Navajoland: Front End Of Nuclear Food Chain - IRS Sells Indian Land To Pay Taxes
You can't blame the Navajo Nation for being a little gun-shy when it comes to a new round of uranium mining. After all, Navajo is at the front end of the nuclear food chain.
For more than 60 years, mining companies have benefited from Navajo labor and the Nation's rich uranium reserves, some reaping vast fortunes while paying workers with nothing more than a few groceries.
This worked out fine for the companies and federal government, because in later years, when workers began to suffer from uranium-related illnesses, there was no paper trail, therefore, workers didn't qualify for compensation under the Radiation Exposure Compensation Act because they had no proof of work history.
Many went to their graves with only an apology from Congress for “the hardships they have endured” due to occupational exposure to radiation while employed in the uranium industry during the build-up to the Cold War.
For Navajos, to date, there have been no comprehensive health studies. Navajo Environmental Protection Agency and U.S. EPA have identified 520 known abandoned uranium mines across the reservation that sit just as they did when the companies packed up and left town. Getting funding to clean them up is another problem.
The extent of contamination in groundwater, wells and springs has not been thoroughly assessed. An estimated 54,000 Navajos lack access to safe drinking water. Many of the livestock wells they rely on for water hauling are contaminated, and families are knowingly drinking uranium-laced water because they have no other choice.
Groundwater pumping is lowering water tables while rising temperatures are reducing river flows. According to a federal study, water supplies will become increasingly scarce in coming years, calling for trade-offs among competing uses and potentially leading to conflict.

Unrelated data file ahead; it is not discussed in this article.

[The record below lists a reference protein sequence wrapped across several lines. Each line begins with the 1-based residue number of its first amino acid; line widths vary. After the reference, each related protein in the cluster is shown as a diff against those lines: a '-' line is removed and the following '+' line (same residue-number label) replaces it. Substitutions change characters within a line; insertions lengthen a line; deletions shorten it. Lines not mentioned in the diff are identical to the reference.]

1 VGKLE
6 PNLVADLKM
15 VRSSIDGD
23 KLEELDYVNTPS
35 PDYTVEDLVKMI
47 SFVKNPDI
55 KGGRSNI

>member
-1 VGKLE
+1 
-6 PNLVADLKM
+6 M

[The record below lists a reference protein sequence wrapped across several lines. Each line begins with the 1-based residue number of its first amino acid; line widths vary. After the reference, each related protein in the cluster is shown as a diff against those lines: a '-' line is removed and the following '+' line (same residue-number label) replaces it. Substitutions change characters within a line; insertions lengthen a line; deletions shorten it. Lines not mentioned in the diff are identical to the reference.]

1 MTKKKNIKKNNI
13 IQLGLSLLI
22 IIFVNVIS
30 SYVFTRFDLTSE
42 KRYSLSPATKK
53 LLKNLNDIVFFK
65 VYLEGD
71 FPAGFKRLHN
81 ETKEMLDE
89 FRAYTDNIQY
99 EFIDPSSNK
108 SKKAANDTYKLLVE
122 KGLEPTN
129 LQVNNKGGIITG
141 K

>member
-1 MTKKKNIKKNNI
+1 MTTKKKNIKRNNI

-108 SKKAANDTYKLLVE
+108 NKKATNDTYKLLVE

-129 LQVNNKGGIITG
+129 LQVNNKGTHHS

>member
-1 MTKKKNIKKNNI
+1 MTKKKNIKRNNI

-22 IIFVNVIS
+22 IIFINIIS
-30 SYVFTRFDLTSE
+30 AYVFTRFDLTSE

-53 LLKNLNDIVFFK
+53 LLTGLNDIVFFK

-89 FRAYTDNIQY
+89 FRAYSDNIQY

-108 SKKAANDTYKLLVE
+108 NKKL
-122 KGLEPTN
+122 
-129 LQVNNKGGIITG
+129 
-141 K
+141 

Knowing this, and the fact that the Navajo Nation has stated emphatically that it wants no part of uranium mining and has passed a law to that effect, one has to question why Hydro Resources Inc. continues to push its plan to mine aquifers in Churchrock and Crownpoint for the sake of recovering uranium.
HRI and parent company Uranium Resources Inc. say the new mining technology is safe. It will not cross-contaminate aquifers or produce the legacy issues of past mining. Great! Let the company provide proof to Navajo of where it has done in-situ mining and restored groundwater to pre-mining conditions.
When the Navajo Nation first went before the House Committee on Oversight and Government Reform in 2007, it requested $500 million to begin addressing uranium legacy issues. What it has received so far has been a drop in the bucket. Yet U.S. Sen. Jeff Bingaman, D-N.M., is pushing for $100 billion in federal loan guarantees, largely to fund a nuclear renaissance.
There must be a plan to clean up the legacy of uranium mining from the 1950s, 1960s and 1970s before more mining is allowed in the 2010s. There must be good, high-paying jobs, there must be a proven record of safety, there must be assurances that precious water will not be contaminated and most of all there must be a commitment by uranium mining companies they will not just come to Indian Country, take what they want and then leave the mess for others to live with.